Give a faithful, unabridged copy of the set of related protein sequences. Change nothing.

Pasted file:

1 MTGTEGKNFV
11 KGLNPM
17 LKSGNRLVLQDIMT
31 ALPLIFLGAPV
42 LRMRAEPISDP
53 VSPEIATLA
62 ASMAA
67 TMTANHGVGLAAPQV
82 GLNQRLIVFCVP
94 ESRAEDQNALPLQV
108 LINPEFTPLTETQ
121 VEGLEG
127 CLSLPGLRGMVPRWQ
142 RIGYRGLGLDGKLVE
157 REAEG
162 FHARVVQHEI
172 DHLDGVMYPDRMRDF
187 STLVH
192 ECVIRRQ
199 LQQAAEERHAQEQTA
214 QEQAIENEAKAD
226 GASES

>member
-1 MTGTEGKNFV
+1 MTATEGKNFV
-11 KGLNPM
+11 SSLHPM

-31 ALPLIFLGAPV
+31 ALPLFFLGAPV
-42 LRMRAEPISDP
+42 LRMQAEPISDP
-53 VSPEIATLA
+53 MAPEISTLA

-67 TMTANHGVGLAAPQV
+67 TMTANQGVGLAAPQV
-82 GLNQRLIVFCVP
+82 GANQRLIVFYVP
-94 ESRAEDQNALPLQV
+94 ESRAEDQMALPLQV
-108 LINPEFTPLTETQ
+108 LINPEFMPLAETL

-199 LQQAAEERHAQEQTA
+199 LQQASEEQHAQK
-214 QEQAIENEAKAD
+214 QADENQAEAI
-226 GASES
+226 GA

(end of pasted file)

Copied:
1 MTGTEGKNFV
11 KGLNPM
17 LKSGNRLVLQDIMT
31 ALPLIFLGAPV
42 LRMRAEPISDP
53 VSPEIATLA
62 ASMAA
67 TMTANHGVGLAAPQV
82 GLNQRLIVFCVP
94 ESRAEDQNALPLQV
108 LINPEFTPLTETQ
121 VEGLEG
127 CLSLPGLRGMVPRWQ
142 RIGYRGLGLDGKLVE
157 REAEG
162 FHARVVQHEI
172 DHLDGVMYPDRMRDF
187 STLVH
192 ECVIRRQ
199 LQQAAEERHAQEQTA
214 QEQAIENEAKAD
226 GASES

>member
-1 MTGTEGKNFV
+1 MTATEGKNFV
-11 KGLNPM
+11 SSLHPM

-31 ALPLIFLGAPV
+31 ALPLFFLGAPV
-42 LRMRAEPISDP
+42 LRMQAEPISDP
-53 VSPEIATLA
+53 MAPEISTLA

-67 TMTANHGVGLAAPQV
+67 TMTANQGVGLAAPQV
-82 GLNQRLIVFCVP
+82 GANQRLIVFYVP
-94 ESRAEDQNALPLQV
+94 ESRAEDQMALPLQV
-108 LINPEFTPLTETQ
+108 LINPEFMPLAETL

-199 LQQAAEERHAQEQTA
+199 LQQASEEQHAQK
-214 QEQAIENEAKAD
+214 QADENQAEAI
-226 GASES
+226 GA